Dr. Jim McIntyre and the Knox County School Board spent Monday night's work session discussing a list of recommendations that answer the changes requested by Knox County teachers.
The meeting started with three representatives from the newly-formed teacher working group. Those teachers explained their meeting goals, and offered their own list of recommendations.
"I can truly say that in the space of the three meetings that we have had – the concerns of the teachers and the principals on the committee have been listened to and have been carefully considered," said Susan Sherman, who identified herself as a librarian at Hardin Valley. "The conversations have been very honest, and we've not been told so far that anything is off limits in these meetings."
The speakers said changes to assessments and evaluations were their top concern. On assessments, Vine Middle Magnet employee Jessica McDonald recommended only testing what's necessary.
"One thing we'd like to recommend as a group is that-- [conduct] as many assessments can be eliminated or be made available by teacher choice to the professionals in our district," she said. "Use the data you can get and use it in a meaningful way, instead of being overcome with assessments and the data that comes with it."
McIntyre followed that presentation with his own list, focusing on potential changes in three areas:
- Time, feedback and support
Teachers have argued testing is excessive, and asked that any unnecessary assessments – those not required by the state – become optional. McIntyre recommended changes to three different assessments, offering to decline to participate in the PARCC Field Test and the optional Writing Assessments for some grades this spring. He recommends offering teachers at the PLC level to choose if they want to conduct the Discovery Education Assessments.
In the teacher survey, many educators argued about the extra stress that accompanies un-announced observations. McIntyre proposed giving teachers a choice, starting next school year, about those observations. Professionally licensed teachers could choose between two unannounced visits, or one announced and one unannounced. Teachers in TEAM schools who earned a Level 5 summative evaluation score could choose between the traditional model, or one unannounced visit and two "walk-throughs."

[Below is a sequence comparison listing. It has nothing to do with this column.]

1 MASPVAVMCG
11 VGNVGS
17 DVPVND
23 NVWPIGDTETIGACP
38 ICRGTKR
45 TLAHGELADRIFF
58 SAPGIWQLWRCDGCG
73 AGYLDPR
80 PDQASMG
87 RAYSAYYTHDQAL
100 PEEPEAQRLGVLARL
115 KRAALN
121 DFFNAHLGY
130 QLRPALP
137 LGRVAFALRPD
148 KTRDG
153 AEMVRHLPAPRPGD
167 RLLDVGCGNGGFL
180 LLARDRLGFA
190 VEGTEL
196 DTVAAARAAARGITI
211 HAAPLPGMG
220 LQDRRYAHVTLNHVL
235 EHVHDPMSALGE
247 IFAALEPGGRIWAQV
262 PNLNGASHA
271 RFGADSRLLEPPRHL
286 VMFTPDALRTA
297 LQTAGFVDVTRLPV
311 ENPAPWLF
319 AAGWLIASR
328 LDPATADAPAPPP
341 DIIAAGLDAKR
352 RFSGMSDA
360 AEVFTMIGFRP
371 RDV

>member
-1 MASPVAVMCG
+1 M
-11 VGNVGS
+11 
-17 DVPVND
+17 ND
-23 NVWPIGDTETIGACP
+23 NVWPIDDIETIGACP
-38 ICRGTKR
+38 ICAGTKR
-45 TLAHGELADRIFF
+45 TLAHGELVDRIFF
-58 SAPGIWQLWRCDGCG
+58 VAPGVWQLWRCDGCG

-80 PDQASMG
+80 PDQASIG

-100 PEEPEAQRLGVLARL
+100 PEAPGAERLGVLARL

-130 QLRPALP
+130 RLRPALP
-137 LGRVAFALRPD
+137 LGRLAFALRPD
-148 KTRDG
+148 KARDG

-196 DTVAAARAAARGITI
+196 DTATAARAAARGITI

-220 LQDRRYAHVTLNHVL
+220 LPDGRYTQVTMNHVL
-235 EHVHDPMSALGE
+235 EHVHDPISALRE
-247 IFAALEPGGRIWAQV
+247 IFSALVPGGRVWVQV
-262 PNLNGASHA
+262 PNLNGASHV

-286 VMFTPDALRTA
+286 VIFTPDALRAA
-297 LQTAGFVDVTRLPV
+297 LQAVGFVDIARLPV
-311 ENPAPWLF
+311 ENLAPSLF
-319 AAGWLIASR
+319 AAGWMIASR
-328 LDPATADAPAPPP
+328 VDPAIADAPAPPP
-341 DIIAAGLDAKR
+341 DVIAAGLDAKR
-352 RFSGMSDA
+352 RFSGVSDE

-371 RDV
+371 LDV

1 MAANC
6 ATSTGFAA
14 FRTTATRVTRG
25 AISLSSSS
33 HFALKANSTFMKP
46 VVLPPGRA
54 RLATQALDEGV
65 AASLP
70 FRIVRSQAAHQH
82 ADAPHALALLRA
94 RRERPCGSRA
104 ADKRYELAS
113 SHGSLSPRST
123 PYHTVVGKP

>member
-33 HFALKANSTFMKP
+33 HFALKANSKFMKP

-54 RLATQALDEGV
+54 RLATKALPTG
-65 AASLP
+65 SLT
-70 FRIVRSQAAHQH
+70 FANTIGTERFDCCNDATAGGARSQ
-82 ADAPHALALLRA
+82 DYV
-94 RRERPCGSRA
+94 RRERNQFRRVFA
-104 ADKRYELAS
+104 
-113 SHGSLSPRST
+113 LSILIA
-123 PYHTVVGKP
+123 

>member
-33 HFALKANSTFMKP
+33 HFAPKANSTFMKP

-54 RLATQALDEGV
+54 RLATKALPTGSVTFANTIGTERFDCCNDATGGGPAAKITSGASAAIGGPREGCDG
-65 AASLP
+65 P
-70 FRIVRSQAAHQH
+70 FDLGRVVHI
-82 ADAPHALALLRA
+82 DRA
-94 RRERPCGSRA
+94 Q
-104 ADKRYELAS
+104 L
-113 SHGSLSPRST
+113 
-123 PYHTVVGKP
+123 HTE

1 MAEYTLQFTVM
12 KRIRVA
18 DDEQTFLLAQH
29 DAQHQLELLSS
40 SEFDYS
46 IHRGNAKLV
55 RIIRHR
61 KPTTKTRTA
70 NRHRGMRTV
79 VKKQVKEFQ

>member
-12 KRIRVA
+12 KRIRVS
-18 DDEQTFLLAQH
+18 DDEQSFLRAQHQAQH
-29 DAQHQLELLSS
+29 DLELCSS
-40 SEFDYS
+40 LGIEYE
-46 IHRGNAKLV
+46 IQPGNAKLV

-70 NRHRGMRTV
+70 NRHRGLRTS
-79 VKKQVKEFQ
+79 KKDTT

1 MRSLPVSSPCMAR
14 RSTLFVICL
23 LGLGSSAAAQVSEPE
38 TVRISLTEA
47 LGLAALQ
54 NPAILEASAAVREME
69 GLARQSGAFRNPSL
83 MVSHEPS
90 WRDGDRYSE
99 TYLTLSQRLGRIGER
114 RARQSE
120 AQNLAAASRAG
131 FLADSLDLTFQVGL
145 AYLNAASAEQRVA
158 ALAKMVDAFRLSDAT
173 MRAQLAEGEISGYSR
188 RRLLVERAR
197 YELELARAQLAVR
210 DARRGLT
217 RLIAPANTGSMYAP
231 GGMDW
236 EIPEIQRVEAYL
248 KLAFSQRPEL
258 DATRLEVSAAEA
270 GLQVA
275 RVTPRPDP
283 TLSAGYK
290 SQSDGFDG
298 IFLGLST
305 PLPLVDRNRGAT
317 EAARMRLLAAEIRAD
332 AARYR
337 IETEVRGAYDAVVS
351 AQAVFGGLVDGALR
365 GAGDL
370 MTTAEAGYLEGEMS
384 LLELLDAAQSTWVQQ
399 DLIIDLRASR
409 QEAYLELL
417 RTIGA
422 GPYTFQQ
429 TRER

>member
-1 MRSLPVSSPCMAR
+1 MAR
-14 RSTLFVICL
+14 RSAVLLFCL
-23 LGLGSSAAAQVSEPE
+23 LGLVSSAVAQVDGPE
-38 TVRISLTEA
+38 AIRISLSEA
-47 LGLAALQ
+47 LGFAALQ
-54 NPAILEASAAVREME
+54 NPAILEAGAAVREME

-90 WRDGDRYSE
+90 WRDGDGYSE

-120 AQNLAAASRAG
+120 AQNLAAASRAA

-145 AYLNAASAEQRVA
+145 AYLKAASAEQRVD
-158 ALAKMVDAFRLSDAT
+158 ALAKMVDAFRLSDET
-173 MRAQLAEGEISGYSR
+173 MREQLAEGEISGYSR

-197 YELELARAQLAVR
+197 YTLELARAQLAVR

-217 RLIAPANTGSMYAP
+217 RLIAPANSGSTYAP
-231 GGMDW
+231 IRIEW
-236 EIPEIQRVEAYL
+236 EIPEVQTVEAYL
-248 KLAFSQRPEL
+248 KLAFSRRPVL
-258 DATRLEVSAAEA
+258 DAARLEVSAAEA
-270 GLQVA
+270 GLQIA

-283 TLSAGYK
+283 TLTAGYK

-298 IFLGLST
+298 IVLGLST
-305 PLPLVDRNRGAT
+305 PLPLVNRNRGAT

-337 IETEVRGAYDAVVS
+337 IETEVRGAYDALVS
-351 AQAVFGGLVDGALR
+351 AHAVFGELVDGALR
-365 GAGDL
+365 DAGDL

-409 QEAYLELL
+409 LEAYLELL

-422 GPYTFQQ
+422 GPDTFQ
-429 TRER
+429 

This spring semester only, McIntyre proposed giving teachers a one-month window of time in which their unannounced observation would occur.
Teacher time, feedback, and support
In their criticisms of the district, teachers routinely argued for more planning time and more support from administrators. IN response, McIntyre offered the following changes
- Dedicating half of February 17th's planning day to teacher planning time in their classrooms
- No longer administering the TRIPOD student perception survey in primary grades this spring. Grades 3 -12 would still complete the survey this spring
- Enhancing quality and frequency of professional development, using the teacher evaluation rubric as an indication guideline
- Clarifying guidance on PLCs, and taking a different approach to Conferences of Concerns for performance reasons in the future
- Keeping the teachers Working Group connected through the end of the school year, to act as an advisory committee to the superintendent on certain issues
"We've had lots of conversations with teachers, with principals about these action steps," Dr. McIntyre said after the meeting. "We didn't hear any significant objections about these action steps from our school board. In fact I think we heard a lot of positive reinforcement about these action steps so we're going to go ahead and execute them."